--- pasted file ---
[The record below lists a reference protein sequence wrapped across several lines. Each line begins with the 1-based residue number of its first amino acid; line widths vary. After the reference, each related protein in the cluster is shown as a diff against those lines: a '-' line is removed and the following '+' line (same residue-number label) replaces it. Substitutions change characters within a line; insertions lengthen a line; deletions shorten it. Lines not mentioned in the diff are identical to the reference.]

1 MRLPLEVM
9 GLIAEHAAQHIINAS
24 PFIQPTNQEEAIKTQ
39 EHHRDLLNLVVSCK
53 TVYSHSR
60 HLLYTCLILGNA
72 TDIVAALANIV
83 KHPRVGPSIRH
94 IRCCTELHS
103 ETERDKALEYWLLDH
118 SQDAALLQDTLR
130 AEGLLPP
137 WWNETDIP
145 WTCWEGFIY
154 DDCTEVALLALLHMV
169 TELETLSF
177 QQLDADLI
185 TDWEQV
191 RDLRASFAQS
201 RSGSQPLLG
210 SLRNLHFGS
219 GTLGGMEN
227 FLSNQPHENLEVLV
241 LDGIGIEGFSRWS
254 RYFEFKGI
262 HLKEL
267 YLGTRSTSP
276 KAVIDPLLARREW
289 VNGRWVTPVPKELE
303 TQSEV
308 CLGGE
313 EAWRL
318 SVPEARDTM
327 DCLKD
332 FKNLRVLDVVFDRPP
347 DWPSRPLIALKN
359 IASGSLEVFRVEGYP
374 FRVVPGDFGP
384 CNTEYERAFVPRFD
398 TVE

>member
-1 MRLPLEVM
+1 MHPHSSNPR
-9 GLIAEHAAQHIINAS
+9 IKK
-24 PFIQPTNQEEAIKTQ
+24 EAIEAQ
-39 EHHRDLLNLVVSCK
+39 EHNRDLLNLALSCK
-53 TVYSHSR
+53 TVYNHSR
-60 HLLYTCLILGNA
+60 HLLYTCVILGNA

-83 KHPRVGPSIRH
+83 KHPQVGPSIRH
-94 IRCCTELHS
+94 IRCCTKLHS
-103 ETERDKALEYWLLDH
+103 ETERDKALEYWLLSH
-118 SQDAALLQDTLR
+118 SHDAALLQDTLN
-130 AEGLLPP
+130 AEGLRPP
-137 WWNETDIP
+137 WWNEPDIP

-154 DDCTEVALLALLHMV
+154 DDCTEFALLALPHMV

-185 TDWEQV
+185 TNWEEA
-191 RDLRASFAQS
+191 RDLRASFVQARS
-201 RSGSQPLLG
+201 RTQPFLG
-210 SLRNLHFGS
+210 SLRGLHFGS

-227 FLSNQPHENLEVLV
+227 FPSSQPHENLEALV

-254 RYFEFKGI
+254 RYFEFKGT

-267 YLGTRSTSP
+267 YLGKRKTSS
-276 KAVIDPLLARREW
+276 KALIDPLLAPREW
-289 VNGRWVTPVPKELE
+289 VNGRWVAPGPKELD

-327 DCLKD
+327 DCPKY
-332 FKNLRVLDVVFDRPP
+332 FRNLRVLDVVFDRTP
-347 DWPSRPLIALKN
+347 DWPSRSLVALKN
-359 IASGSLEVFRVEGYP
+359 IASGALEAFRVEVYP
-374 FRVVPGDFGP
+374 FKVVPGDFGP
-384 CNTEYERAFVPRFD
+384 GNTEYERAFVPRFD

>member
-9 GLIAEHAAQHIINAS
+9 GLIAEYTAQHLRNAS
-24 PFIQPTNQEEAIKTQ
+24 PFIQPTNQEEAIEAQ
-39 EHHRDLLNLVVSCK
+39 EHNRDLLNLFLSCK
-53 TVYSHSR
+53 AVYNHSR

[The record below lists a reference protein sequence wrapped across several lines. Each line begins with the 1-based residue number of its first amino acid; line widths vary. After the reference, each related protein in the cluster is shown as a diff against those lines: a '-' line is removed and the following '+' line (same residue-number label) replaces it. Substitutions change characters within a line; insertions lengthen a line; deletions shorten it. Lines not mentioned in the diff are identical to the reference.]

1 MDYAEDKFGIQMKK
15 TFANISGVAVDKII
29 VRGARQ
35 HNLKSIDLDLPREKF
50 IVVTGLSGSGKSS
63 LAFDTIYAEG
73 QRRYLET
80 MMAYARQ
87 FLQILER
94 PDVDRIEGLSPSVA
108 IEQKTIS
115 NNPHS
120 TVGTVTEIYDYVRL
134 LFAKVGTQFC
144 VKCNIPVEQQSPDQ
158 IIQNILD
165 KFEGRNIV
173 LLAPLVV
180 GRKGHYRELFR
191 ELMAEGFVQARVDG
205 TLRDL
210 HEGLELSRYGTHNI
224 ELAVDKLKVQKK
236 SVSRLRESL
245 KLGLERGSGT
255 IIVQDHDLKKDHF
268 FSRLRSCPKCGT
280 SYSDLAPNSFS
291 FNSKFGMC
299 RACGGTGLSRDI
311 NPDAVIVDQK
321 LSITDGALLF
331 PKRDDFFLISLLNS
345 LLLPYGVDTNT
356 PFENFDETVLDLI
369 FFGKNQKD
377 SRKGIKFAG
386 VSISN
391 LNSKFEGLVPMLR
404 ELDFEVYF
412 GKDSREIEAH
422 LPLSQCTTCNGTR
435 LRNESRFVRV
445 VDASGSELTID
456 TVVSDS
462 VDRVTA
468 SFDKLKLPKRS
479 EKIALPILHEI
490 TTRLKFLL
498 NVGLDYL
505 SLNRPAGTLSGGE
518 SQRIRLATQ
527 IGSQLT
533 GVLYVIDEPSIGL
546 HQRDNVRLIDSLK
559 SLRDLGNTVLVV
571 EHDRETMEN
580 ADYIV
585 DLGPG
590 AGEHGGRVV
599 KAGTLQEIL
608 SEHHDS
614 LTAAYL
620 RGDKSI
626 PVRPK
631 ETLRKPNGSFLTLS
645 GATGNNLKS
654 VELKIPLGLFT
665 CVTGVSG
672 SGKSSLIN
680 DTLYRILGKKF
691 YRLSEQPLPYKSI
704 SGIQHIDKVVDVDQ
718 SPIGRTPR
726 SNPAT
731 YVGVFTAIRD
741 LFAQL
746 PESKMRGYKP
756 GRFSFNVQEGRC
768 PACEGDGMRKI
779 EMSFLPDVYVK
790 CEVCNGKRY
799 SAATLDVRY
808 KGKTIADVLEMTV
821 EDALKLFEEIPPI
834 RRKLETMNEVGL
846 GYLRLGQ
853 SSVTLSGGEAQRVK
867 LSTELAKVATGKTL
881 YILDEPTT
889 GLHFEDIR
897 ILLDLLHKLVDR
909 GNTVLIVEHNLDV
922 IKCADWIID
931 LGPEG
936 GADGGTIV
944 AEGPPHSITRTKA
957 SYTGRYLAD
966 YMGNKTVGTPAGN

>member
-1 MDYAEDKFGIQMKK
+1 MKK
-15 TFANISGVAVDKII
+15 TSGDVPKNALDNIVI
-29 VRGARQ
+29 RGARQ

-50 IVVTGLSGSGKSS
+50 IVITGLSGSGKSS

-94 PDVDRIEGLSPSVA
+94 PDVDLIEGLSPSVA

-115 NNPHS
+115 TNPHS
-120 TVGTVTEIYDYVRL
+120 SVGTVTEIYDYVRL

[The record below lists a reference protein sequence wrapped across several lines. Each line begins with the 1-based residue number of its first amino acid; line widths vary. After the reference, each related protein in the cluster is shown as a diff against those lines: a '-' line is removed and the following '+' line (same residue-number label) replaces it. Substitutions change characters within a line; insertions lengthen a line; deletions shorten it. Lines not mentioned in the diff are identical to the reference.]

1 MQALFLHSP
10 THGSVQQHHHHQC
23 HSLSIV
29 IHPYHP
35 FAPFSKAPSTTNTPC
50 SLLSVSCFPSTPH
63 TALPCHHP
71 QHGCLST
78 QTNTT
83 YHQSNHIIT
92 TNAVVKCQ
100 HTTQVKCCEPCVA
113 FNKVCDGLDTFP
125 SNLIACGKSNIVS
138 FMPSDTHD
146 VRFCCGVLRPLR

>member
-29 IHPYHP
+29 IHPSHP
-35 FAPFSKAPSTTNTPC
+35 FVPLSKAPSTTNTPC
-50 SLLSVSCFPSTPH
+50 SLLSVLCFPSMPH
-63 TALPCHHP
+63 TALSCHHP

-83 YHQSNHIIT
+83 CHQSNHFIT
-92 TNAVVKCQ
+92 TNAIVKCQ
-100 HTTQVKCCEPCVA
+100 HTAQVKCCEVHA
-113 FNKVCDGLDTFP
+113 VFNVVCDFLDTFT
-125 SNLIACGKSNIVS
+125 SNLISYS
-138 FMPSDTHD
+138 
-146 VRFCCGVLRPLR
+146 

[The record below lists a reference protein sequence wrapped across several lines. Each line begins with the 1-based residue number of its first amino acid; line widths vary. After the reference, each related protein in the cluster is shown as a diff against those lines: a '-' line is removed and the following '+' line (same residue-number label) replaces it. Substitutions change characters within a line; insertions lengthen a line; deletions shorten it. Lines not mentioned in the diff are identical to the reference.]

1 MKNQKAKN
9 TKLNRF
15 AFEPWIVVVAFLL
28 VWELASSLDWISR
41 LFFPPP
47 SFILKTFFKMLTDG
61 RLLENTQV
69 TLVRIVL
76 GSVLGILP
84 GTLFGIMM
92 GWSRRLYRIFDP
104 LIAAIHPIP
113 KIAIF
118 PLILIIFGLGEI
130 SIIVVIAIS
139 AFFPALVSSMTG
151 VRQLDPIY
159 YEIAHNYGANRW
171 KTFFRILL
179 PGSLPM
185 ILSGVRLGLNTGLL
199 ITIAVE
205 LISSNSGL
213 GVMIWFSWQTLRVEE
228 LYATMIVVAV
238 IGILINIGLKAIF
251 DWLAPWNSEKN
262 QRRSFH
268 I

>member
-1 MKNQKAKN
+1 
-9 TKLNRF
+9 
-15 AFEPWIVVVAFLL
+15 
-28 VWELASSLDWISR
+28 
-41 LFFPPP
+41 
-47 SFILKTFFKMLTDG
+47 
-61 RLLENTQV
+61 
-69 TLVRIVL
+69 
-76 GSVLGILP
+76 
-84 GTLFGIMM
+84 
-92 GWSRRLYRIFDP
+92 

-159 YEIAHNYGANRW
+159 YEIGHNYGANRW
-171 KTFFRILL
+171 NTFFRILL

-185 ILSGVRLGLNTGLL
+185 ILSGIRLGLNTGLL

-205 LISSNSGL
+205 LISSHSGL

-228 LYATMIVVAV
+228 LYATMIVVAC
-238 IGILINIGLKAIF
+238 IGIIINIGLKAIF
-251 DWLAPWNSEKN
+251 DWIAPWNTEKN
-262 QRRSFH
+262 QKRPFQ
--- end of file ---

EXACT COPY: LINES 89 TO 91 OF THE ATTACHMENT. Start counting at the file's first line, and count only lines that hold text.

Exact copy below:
-332 FKNLRVLDVVFDRPP
+332 FRNLRVLDVVFDRTP
-347 DWPSRPLIALKN